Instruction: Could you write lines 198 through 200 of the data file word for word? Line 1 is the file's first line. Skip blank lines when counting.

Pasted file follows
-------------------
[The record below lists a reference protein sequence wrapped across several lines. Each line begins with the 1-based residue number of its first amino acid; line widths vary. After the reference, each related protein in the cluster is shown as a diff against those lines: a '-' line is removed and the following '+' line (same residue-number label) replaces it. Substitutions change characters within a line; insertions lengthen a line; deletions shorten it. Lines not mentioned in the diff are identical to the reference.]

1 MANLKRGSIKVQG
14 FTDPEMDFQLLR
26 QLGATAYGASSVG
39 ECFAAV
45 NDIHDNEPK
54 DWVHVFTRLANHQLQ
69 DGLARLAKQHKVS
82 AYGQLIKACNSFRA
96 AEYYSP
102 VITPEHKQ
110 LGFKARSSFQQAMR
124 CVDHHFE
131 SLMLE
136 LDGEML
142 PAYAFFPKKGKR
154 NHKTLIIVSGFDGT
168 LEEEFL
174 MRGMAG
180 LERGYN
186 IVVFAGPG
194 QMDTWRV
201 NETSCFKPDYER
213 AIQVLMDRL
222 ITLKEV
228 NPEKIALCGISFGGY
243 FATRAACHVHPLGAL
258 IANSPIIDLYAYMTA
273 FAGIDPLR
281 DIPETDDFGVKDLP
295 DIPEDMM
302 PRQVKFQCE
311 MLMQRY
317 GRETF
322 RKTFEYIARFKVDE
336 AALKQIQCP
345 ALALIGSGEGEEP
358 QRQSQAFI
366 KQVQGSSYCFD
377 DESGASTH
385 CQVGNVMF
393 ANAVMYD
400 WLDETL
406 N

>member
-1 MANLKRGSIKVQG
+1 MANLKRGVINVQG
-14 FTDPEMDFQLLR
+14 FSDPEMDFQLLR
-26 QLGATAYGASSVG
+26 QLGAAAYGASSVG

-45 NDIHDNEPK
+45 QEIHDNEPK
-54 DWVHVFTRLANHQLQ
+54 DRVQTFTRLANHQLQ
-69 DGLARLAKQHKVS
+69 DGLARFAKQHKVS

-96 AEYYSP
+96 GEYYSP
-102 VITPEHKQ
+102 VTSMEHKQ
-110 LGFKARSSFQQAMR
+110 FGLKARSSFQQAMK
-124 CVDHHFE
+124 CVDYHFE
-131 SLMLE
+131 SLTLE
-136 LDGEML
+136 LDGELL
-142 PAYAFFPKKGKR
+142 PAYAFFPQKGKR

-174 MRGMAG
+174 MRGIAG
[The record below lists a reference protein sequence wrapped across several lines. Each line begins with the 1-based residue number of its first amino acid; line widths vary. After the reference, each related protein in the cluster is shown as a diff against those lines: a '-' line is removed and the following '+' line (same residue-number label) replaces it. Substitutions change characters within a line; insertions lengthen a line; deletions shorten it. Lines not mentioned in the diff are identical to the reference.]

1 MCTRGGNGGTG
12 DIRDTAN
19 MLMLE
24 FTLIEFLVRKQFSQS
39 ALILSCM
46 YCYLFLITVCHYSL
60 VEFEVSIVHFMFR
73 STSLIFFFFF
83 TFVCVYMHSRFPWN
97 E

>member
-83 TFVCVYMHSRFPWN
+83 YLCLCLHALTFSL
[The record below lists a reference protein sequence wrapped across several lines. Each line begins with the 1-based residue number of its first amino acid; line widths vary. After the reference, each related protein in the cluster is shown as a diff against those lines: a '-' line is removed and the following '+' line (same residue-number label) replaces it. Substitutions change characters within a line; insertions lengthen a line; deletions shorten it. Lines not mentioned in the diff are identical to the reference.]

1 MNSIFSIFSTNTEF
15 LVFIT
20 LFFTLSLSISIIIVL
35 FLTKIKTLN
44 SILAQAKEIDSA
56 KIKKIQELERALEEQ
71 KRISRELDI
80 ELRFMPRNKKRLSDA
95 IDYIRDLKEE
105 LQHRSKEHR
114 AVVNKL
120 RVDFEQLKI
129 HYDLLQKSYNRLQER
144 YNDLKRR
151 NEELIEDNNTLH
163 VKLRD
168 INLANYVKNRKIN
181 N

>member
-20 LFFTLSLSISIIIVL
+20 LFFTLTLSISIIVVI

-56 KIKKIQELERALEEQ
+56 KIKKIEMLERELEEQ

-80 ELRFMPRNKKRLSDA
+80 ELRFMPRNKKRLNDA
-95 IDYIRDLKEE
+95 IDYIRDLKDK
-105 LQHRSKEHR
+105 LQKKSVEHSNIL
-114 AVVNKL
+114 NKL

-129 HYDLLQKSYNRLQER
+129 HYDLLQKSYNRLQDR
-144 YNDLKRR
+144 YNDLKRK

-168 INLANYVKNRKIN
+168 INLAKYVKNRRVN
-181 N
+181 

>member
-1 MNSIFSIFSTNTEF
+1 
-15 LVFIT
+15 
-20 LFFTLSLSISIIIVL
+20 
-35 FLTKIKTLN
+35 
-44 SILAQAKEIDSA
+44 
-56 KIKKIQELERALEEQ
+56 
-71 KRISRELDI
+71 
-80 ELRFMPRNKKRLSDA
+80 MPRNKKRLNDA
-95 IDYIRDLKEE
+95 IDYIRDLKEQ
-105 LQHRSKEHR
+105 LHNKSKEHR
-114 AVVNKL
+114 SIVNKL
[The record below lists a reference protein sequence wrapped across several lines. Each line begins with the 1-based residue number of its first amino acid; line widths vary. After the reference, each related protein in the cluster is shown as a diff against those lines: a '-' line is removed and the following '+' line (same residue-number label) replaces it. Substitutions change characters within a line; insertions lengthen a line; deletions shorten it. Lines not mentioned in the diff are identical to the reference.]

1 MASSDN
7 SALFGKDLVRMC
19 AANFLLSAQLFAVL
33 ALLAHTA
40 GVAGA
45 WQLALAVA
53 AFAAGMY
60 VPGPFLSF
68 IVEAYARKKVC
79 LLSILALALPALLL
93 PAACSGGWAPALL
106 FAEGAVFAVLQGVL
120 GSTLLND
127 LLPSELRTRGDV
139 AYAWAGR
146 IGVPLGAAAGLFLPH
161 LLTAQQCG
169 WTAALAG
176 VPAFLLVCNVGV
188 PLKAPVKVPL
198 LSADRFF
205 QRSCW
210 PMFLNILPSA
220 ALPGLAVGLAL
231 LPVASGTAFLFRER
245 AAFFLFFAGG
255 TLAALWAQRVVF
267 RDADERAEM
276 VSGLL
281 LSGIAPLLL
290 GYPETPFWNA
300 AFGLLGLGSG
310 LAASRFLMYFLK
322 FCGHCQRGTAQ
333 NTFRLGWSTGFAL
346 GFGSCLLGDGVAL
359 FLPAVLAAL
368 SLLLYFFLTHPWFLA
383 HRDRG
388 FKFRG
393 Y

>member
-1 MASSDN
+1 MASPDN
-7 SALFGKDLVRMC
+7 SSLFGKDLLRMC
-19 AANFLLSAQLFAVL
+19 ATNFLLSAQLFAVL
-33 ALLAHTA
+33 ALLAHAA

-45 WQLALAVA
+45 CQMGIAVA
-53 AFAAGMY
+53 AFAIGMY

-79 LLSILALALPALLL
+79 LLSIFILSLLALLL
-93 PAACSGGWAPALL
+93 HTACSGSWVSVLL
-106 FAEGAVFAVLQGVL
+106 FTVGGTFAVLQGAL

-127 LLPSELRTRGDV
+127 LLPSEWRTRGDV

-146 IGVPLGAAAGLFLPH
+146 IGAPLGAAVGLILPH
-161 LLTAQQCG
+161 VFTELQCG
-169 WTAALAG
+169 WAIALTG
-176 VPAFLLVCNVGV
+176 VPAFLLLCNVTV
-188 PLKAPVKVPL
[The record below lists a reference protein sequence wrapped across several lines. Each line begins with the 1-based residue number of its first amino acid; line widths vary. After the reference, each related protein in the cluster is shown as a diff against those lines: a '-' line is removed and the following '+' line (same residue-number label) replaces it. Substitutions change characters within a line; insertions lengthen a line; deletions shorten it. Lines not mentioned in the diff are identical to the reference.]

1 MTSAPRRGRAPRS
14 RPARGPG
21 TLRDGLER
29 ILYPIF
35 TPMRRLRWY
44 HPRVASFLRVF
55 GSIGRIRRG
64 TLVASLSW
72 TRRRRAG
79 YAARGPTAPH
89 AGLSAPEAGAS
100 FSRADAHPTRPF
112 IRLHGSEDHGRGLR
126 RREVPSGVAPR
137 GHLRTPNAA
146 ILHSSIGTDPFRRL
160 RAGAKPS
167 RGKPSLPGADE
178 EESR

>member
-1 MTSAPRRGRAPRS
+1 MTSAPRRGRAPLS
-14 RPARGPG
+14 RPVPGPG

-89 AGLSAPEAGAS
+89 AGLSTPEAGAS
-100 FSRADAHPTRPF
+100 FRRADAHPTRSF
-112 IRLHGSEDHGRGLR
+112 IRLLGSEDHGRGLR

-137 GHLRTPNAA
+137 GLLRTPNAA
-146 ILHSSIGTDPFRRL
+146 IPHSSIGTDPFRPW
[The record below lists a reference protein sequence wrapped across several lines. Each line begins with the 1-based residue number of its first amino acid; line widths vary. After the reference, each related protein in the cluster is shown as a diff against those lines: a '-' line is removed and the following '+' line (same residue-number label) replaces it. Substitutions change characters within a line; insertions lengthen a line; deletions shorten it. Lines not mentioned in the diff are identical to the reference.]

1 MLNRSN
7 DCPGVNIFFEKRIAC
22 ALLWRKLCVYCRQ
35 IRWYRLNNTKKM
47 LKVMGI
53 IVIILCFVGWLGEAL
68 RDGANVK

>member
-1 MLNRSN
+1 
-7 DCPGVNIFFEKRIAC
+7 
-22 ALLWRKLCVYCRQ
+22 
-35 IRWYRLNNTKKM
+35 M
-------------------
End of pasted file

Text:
-19 AANFLLSAQLFAVL
+19 ATNFLLSAQLFAVL
-33 ALLAHTA